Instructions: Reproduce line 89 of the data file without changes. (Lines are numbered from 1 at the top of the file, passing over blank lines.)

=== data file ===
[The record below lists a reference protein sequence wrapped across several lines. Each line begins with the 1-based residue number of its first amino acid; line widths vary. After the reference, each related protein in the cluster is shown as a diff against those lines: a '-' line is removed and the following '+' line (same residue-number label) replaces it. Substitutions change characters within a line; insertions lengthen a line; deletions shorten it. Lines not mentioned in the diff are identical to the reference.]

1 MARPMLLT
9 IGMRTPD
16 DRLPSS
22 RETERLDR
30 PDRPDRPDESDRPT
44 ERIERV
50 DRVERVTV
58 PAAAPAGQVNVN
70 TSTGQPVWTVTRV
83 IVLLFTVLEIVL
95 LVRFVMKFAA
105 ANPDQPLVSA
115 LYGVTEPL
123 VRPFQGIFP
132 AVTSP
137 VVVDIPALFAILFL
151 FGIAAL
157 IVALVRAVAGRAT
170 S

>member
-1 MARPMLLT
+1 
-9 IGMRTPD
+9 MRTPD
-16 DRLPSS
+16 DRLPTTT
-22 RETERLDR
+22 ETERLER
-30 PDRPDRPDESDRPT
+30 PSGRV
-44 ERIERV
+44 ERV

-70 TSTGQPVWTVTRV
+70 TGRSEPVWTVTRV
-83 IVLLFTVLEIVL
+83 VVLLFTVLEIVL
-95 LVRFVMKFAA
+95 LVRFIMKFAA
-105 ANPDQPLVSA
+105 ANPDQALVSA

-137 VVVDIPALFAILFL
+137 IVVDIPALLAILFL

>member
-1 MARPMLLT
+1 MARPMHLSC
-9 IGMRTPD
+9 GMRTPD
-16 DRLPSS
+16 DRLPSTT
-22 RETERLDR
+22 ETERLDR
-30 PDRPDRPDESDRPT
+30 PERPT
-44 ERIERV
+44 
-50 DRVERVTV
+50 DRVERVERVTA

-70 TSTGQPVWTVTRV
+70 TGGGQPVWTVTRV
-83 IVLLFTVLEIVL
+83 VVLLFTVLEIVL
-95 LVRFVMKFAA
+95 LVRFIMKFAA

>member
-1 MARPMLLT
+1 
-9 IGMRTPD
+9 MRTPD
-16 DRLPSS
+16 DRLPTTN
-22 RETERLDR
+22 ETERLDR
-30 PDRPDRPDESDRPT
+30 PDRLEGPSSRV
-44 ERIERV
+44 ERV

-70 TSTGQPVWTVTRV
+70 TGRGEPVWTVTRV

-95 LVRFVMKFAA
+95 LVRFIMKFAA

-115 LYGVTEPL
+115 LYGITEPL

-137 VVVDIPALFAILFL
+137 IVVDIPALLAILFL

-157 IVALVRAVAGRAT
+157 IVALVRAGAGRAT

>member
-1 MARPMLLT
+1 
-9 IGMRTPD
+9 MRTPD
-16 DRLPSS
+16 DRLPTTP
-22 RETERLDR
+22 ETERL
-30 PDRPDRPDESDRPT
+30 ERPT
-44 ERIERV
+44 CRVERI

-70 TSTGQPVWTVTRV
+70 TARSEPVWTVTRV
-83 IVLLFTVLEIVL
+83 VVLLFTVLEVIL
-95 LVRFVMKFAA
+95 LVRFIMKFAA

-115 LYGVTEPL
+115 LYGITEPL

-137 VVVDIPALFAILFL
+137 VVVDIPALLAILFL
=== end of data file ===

-1 MARPMLLT